During the past two years, EPA has gathered information on size, location and other site characteristics to better evaluate compliance costs associated with the control of storm water runoff from oil and gas construction activities. In addition, EPA has met with various stakeholders, including visits to a number of oil and gas sites with construction-related activities, to discuss and review existing best management practices for preventing contamination of storm water runoff resulting from construction associated with these oil and gas activities. Based on recent information provided by the U.S. Department of Energy, EPA now estimates that on average there are 30,000 oil and gas construction “starts” per year, including exploration and development activities. Although EPA was aware of this estimate two years ago (See 68 FR 11327 (March 10, 2003)), the Agency has investigated this figure further and is now more confident that it represents a reasonable estimate of the additional sites that should have been considered when EPA promulgated the Phase II rule. Initially, EPA assumed that very few of these starts would incur compliance costs associated with the Phase II rule because most of them would be less than one acre. However, EPA now believes that the majority of such sites may exceed one acre when the acreage attributed to lease roads, pipeline right-of-ways and other infrastructure facilities is apportioned to each site. During the past two years, EPA has also gathered economic data for the industry and is currently completing an economic impact analysis of the existing Phase II regulations specific to the oil and gas industry. EPA's analysis performed to date recognizes that there can be administrative delays in the permitting process that were not considered in the original economic analysis for the 1999 Phase II rulemaking. In addition to concerns about costs and economic impacts, EPA notes that issues have been raised by several outside parties regarding Section 402(l)(2) of the CWA, which exempts certain storm water discharges from oil and gas exploration, production, processing, or treatment operations or transmission facilities from the NPDES permit requirement.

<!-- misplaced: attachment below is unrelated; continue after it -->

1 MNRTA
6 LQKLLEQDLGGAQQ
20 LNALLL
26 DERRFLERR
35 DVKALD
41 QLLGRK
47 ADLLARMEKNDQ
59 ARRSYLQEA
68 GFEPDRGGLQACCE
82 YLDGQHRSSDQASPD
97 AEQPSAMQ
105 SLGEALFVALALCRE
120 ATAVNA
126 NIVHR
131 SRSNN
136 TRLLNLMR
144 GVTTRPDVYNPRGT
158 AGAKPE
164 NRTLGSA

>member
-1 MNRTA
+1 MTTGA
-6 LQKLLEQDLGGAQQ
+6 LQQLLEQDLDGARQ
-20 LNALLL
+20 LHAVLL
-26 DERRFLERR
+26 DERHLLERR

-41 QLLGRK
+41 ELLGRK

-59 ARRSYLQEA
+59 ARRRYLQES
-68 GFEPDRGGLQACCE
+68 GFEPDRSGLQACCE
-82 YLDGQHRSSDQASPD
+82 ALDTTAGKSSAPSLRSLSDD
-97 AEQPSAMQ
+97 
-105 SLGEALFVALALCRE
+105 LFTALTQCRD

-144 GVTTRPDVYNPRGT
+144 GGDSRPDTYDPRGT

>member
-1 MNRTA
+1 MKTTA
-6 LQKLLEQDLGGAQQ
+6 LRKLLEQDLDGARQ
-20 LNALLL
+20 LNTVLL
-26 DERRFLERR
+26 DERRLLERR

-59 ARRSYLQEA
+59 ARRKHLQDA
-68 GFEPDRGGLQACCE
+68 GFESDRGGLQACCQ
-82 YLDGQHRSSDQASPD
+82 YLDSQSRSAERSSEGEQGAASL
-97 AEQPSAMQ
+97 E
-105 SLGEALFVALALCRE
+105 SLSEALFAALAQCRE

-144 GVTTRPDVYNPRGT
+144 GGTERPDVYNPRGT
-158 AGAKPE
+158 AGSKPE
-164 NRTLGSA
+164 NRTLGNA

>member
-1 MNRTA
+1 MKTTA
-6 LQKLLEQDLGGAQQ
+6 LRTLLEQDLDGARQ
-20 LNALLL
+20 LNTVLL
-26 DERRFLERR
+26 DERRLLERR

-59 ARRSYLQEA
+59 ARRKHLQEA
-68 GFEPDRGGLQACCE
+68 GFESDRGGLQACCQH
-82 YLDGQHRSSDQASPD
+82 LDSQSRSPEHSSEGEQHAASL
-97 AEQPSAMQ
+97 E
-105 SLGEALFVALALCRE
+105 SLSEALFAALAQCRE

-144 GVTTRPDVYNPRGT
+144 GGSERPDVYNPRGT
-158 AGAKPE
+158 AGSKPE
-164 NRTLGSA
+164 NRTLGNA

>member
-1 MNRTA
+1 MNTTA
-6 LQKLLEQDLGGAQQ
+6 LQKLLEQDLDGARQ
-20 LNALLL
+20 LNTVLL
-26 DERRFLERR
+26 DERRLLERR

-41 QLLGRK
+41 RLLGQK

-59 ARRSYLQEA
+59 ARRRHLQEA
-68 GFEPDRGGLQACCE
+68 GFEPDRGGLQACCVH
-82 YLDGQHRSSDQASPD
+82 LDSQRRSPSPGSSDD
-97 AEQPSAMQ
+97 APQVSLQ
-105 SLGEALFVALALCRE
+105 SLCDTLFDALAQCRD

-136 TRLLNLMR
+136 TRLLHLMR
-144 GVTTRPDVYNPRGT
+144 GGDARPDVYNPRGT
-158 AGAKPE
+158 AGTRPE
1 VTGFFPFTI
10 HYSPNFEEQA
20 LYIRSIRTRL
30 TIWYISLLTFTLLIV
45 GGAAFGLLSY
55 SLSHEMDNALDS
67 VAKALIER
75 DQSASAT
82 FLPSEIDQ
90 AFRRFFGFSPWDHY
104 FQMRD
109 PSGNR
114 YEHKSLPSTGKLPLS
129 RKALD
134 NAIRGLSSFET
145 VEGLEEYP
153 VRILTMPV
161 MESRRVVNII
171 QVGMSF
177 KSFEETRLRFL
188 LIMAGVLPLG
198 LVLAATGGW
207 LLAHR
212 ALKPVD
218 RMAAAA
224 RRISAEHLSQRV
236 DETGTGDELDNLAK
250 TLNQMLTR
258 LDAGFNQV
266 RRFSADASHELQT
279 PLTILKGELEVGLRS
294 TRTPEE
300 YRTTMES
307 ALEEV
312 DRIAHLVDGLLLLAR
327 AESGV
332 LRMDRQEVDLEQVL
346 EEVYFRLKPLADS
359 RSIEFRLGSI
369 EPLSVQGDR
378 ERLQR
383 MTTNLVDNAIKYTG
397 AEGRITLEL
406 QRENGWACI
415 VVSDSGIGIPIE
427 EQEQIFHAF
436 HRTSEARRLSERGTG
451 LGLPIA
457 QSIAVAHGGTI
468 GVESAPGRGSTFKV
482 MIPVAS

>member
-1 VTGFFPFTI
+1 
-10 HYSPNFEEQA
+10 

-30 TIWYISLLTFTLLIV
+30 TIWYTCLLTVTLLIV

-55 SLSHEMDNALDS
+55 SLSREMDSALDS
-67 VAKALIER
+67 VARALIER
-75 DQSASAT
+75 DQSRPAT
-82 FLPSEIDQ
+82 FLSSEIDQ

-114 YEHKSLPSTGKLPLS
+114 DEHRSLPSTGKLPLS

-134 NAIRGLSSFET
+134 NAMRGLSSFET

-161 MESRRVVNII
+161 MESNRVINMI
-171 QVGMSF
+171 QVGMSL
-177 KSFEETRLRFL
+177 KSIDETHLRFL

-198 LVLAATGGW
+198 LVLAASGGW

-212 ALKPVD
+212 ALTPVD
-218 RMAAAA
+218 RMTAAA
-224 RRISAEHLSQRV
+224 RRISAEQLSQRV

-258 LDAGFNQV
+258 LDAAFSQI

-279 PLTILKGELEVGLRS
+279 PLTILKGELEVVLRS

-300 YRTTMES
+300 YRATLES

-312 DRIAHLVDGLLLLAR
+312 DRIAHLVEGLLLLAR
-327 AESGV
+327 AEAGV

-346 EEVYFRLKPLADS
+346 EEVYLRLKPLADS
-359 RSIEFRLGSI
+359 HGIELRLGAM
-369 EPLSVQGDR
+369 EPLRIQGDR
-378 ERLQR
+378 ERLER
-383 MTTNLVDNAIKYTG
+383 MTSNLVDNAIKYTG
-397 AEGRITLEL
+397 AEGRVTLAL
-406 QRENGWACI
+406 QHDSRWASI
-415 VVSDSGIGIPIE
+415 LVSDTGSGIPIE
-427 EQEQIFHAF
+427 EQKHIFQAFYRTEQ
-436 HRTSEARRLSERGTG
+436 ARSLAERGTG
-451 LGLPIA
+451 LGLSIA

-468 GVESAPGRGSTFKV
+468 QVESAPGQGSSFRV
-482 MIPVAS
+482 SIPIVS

EPA believes that further postponing the date for NPDES regulation is appropriate for these sources because the Agency needs additional time to complete its evaluation of the economic and legal issues that have been raised. Moreover, EPA is continuing to evaluate procedures and methods for controlling storm water discharges from these sources as appropriate to mitigate impacts on water quality. Through this action, EPA is proposing to exercise its authority under CWA Section 402(p)(6) to decide which sources to regulate through NPDES permits and in particular, when to regulate those sources. In the meantime, EPA strongly encourages oil and gas operators to employ best management practices (BMPs) while engaged in construction activities to minimize any water quality problems that may be associated with this type of construction. EPA strongly recommends that operators consider employing the BMPs described on the Agency's NPDES storm water Web site at: http://cfpub.epa.gov/​npdes/​stormwater/​menuofbmps/​con_​site.cfm.

III. Today's Action

In today's action, EPA is proposing to extend until June 12, 2006, the deadline for obtaining NPDES storm water permits for oil and gas construction activity that disturbs at least one acre, but less than five acres of land and sites disturbing less than one acre that are a part of a larger common plan of development or sale that disturbs between one and five acres. The text proposed at § 122.26(e)(8) is not meant to create any duty to apply for an NPDES permit that did not already exist as a result of EPA's Phase II regulations. Rather, this proposed amendment is meant merely to extend the permitting deadline for a certain class of dischargers.